PlantFiles: Indian Hawthorn, India Hawthorn Rhaphiolepis indica
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Hardiness: USDA Zone 7a: to -17.7 °C (0 °F) USDA Zone 7b: to -14.9 °C (5 °F) USDA Zone 8a: to -12.2 °C (10 °F) USDA Zone 8b: to -9.4 °C (15 °F) USDA Zone 9a: to -6.6 °C (20 °F) USDA Zone 9b: to -3.8 °C (25 °F) USDA Zone 10a: to -1.1 °C (30 °F) USDA Zone 10b: to 1.7 °C (35 °F) USDA Zone 11: above 4.5 °C (40 °F)
On May 21, 2010, GardenSal from Chincoteague Island, VA wrote:
This palnt was in our garden when we purchased the house in Jan 2008. It was in a northern facing location and very spindly. I moved it to a southern facing location and fed it with Holly-Tone. Last year it had more leaves, and it did not bloom. I fed it with the Holly-Tone once in early spring and once in early fall. This year, it's beautiful! It is lush, with dark green leaves and it is covered with pink blssoms. The butterflies are going wild over it! I'm glad I perservered with it, as it is one of the most beautiful plants in our garden.
On Jan 19, 2008, RonDEZone7a from Wilmington, DE (Zone 7a) wrote:
This plant is not common in northern Delaware (Zone 7a) where I live but, as I was looking for a low-growing broadleaved evergreen that took full sun, I gave Indian Hawthorne a try. I have it planted on the south side of my brick ranch home, where conditions have been too sunny and dry (in summer) for plants like azaleas to be happy. So I was hoping, being a southern plant, Indian Hawthorne could take these conditions and it has done well.
The first winter in the ground, some of the foliage got a little beat up and browned by spring - and it didn't bloom last spring - but this year (after second winter in the ground), it looks much better and bloomed nicely this past spring. The plant itself has never had any major dieback so I would say the plant is hardy in Zone 7a, once established, if well sited. Overall, I achieved the look I wanted with this plant and I am happy with it.
On Mar 29, 2007, chollyjohn from Richmond, VA wrote:
I have know of this plant since 1982 living in Jacksonville, FL. and fell in love with its temperament. Since 1987 have used it in Richmond, VA for many landscape installations and at my residence. Mostly plant Elenor Tabors variety. Trouble-free and a very rich looking plant, love the dark leaves and abundant flowers. Most years get Spring and fall blooming which is a plus. The dark blue berries for the fall are a wonderful accent to the winter landscape.
On Jun 9, 2005, theresamendoza from Hesperia, CA (Zone 8a) wrote:
I see this plant growing happily in my zone 8a area but I have compacted clay-caliche soil in my garden and even with added soil improvement, the white flowered Indian Hawthorne is very slow growing and not as beautiful as I see a few miles from here where the soil tends to be more sandy.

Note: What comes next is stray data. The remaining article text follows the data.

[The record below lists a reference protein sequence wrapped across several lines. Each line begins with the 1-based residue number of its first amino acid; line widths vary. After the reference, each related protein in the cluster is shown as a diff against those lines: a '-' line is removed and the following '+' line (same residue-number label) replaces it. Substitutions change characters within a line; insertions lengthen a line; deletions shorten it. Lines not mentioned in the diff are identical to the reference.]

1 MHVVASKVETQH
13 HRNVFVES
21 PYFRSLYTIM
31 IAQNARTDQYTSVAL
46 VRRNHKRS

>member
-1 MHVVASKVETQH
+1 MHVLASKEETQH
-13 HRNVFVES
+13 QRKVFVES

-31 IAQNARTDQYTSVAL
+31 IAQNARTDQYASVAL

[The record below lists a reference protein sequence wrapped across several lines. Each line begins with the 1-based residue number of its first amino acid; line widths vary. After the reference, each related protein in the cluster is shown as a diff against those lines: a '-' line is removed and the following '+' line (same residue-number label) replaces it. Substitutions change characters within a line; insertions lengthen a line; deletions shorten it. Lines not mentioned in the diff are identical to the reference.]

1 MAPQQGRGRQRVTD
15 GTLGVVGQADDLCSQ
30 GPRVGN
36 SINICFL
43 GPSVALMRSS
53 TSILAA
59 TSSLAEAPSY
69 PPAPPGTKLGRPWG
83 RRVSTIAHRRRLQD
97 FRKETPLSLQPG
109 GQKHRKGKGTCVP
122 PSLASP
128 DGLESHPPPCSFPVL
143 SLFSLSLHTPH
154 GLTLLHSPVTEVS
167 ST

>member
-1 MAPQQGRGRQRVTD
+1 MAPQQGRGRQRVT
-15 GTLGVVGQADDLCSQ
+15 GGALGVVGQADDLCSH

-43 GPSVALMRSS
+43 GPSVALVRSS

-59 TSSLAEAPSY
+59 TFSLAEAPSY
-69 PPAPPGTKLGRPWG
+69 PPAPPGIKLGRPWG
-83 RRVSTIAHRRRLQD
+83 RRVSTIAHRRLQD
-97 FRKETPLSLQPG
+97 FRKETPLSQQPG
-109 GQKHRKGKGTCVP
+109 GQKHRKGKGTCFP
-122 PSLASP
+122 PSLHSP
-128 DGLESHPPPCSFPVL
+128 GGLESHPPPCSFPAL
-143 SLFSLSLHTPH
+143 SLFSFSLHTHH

On May 1, 2005, JaxFlaGardener from Jacksonville, FL (Zone 8b) wrote:
I've collected five Indian Hawthorne plants that I found them on sale as nursery end-of-season rejects or from other gardeners that were tossing them in favor of new plants. All of the plants have survived, thrived, and were attractive this year with their early Spring flowering.
On Apr 30, 2004, Paulwhwest from Irving (Dallas area), TX (Zone 8a) wrote:
Beautiful plant! The foliage is attractive all year around, and the flowers cover the shrubs in spring. It does have some problems with fungi so you should plant it in a place that has good air circulation.
On Apr 18, 2004, angelam from melbourne Australia wrote:
This is a great plant for a dry area. We are zone 10. The plant is never watered and never has a problem. It keeps a handsome shape, is lovely in Spring with its pink flowers and then has blue-black berries in Autumn.
I do find the branches more brittle than some, so be gentle when working round it.
On Nov 20, 2002, jkom51 from Oakland, CA (Zone 9b) wrote:
An outstanding evergreen garden shrub, useful for urban gardens as most varieties are 5' or lower. Can be pruned easily to stay even smaller. Only R.'Majestic Beauty' is large (15'). Nice flower sprays with small, dark blue berrylike fruit. Few pests, sometimes aphids or leaf-spotting in cold wet weather. Will accept infrequent or lawn watering, but in desert areas best to provide some shade. 'Ballerina' has pink flowers, stays low and compact (about 2'T x 4'W). Leaves have reddish tinge in winter. 'Hines Darkleaf' has coral pink flowers, averages 6'T x 4'W, leaves are very dark-green and glossy.
This plant has been said to grow in the following regions:
Mobile, Alabama Tucson, Arizona Crockett, California Hesperia, California Manhattan Beach, California Merced, California Modesto, California Mountain View Acres, California Oakland, California San Diego, California Santa Ana, California Santee, California Wildomar, California Arden, Delaware Buckingham, Florida Campbell, Florida Jacksonville, Florida Manasota Key, Florida Umatilla, Florida Alpharetta, Georgia Nahunta, Georgia Panthersville, Georgia Eden Isle, Louisiana Hernando, Mississippi Elephant Butte, New Mexico Arcadia, Oklahoma Atlantic Beach, South Carolina Conway, South Carolina East Sumter, South Carolina North Augusta, South Carolina Austin, Texas Bedford, Texas Brazoria, Texas Brownsville, Texas Dallas, Texas Dickinson, Texas Fort Worth, Texas Irving, Texas Katy, Texas Kerrville, Texas Lucas, Texas Port Lavaca, Texas San Antonio, Texas Chincoteague, Virginia Disputanta, Virginia